A 90% loan, and in this case, that would be $90.
Let’s say, in exchange for you depositing your money, when you get access to some services of the bank, they might give you a check book, you can use their ATM card, you can go to the facility and talk to people about different ways where you could put your money, different types of accounts where you could deposit your money – savings accounts, checking accounts, CDs, things like that and maybe they also give you interest.
And so let’s say, that the interest that they give you, and once again, the circumstances might be different, depending on different circumstances, let’s say that they give you 1% interest. 1% annual interest.
And in very rough terms, let’s say that they’re able to loan $90 out at 5% interest.
So over the course of the year, just very rough numbers, 5% of $90, they’re going to generate $4.50 in incremental interest. They pay you $1. So this 1% right over here is $1 of interest that they have to pay you – so this becomes $101. So let me write this down. They’re going to generate $4.50 in interest. They’re going to subtract out, they’re going to have to pay you that $1. So minus $1. Now they have $3.50 and they will use this $3.50 of interest to pay their expenses, the cost of their buildings, their employees, their information technology and whatever is left over after all of their expenses, that’s essentially going to be their profit.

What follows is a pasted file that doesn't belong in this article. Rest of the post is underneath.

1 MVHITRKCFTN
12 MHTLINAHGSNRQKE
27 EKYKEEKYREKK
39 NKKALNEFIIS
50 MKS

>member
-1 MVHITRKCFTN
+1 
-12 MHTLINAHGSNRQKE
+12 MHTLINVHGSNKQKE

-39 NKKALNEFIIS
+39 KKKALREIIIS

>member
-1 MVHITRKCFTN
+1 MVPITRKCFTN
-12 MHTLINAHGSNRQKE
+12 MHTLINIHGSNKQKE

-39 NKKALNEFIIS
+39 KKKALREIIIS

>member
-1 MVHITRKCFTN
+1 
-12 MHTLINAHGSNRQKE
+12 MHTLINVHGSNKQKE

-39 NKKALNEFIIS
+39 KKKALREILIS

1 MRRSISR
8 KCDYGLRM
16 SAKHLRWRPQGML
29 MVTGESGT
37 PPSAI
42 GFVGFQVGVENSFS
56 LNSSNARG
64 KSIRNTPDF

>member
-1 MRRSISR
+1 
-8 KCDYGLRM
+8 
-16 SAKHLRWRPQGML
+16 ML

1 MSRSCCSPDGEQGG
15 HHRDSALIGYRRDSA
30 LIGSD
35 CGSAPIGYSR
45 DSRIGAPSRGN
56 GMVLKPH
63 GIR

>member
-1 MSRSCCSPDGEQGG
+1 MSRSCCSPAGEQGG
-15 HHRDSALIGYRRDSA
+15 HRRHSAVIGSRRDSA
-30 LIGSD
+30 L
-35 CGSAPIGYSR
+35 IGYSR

So this is a very, very rough overview of how commercial banks work.
And they are essentially playing two primary roles, or I guess one primary role in society.
They are the go-between, between people who want to save money and people who need to borrow money for maybe starting a business or investing in some other way.
So they’re really the connector between the savers, the people depositing the money, and the borrowers, the people who are going to use that money in some place, or maybe invest it somehow.
Now an investment bank is not about deposits. An investment bank, and I’m not going to go into it. We could probably do 10s of videos into all of the things an investment bank does. But just to make it a little bit concrete, an investment bank helps, often times, one thing it does is it helps companies raise money. So you might be familiar with initial public offerings, where a company selling shares on an open market. That is often underwritten and facilitated by an investment bank.
An investment bank might be involved in the trading of securities. They might do research that facilitates things like the trading of securities and it goes on and on and on and on. But the whole point of this video is just to give you a very rough overview of one, that “a bank” could refer to a commercial bank or an investment bank, but some banks are both. But these are two different parts of their businesses and the commercial bank is what most people think about, and once again, at a very high level, this is how they operate.